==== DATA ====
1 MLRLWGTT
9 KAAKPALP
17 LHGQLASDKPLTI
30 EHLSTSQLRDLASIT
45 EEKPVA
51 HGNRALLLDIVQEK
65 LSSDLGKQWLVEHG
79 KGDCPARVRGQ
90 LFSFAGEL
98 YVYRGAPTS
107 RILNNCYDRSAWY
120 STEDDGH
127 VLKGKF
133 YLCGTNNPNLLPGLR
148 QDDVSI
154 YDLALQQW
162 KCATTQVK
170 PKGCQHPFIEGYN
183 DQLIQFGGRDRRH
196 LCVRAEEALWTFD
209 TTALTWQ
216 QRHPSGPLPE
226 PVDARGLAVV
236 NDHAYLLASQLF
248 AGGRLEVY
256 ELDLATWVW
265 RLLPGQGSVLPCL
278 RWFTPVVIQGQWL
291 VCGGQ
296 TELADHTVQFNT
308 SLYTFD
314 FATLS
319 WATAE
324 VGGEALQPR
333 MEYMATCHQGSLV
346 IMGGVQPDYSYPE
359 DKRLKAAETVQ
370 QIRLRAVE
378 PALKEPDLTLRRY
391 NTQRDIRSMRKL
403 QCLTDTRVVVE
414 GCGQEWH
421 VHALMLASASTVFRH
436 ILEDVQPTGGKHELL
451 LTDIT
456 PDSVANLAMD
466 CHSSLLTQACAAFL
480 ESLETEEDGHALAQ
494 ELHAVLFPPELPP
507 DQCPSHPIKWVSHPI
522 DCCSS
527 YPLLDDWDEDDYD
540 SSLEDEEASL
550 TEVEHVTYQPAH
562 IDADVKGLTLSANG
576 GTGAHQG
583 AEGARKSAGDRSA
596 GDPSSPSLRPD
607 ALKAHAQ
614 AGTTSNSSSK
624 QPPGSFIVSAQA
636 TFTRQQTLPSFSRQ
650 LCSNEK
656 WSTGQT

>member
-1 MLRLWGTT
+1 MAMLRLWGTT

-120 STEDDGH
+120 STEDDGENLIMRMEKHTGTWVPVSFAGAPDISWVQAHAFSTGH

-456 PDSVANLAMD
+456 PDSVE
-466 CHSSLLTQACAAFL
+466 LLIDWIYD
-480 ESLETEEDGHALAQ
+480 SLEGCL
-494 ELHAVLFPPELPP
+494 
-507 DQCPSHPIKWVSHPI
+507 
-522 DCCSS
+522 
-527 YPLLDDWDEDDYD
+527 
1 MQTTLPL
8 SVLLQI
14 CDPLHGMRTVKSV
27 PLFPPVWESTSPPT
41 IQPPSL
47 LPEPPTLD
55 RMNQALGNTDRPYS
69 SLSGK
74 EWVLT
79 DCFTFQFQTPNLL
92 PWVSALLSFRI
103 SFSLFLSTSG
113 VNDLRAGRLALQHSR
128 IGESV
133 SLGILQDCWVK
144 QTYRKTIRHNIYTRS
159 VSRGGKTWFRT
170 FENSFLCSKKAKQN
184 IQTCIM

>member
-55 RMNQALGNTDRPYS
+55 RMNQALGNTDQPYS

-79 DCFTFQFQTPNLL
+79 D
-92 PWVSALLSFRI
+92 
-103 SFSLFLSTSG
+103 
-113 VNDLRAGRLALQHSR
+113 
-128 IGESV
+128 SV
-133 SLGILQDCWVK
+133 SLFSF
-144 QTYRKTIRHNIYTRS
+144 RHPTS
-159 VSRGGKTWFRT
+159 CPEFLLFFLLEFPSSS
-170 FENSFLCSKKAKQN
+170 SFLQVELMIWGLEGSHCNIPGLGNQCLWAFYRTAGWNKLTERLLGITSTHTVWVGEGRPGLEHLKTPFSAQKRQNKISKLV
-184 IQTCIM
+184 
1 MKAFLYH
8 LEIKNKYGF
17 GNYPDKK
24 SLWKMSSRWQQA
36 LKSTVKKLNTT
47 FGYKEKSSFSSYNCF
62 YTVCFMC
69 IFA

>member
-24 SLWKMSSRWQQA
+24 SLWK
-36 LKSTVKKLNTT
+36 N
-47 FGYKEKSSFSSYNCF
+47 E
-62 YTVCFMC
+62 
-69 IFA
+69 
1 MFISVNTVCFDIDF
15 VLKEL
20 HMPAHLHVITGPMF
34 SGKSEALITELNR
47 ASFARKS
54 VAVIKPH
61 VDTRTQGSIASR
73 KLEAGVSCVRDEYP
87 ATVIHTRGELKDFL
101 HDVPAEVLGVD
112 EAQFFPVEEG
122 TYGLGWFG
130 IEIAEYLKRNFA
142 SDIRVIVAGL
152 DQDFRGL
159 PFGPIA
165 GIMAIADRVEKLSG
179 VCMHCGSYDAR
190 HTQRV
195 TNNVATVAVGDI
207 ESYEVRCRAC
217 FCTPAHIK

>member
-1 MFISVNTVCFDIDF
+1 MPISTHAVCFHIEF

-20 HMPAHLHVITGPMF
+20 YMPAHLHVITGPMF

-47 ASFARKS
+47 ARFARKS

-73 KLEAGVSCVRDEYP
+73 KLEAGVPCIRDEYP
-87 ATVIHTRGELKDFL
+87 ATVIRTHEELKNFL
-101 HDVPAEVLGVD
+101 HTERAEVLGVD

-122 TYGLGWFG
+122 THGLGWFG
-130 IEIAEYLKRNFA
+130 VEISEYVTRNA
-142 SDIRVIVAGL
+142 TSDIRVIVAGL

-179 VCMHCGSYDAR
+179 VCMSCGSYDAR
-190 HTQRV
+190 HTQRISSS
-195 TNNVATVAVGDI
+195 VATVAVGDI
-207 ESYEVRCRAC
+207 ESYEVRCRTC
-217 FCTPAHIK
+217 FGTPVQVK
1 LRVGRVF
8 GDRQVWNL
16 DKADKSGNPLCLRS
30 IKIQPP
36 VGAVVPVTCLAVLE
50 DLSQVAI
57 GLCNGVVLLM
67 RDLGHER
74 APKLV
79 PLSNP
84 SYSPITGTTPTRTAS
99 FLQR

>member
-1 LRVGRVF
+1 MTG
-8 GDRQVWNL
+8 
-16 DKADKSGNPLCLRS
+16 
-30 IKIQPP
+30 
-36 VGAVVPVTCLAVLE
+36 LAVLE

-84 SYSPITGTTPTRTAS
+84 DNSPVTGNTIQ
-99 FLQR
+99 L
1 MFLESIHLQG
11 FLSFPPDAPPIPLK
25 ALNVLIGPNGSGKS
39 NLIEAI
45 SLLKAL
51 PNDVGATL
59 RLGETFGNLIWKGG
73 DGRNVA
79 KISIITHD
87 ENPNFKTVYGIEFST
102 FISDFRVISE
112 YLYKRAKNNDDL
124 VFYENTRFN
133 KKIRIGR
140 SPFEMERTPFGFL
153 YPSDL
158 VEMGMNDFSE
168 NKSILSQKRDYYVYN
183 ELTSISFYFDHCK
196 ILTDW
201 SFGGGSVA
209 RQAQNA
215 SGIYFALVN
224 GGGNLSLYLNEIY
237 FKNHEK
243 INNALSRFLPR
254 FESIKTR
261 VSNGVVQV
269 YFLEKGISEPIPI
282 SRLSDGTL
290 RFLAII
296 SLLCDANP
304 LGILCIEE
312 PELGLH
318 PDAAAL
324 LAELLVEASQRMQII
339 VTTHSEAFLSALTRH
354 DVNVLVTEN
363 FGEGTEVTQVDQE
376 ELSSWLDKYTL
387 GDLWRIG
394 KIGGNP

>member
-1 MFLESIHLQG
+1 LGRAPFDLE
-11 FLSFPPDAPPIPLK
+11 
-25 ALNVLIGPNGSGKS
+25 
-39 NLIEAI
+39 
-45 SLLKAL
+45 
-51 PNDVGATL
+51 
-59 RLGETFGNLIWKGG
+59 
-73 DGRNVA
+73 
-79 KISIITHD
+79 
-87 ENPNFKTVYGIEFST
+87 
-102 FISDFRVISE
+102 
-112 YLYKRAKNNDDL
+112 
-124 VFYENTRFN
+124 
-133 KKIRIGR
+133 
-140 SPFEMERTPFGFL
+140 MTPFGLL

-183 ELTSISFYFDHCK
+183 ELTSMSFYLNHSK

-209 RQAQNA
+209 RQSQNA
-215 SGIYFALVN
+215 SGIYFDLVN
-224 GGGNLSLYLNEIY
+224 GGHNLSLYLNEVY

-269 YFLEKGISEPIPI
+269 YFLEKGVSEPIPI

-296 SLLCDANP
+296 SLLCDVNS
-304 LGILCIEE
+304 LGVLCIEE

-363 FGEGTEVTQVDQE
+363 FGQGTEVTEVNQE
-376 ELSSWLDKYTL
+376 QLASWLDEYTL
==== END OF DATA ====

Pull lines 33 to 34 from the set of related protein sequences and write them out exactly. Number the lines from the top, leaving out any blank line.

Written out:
319 WATAE
324 VGGEALQPR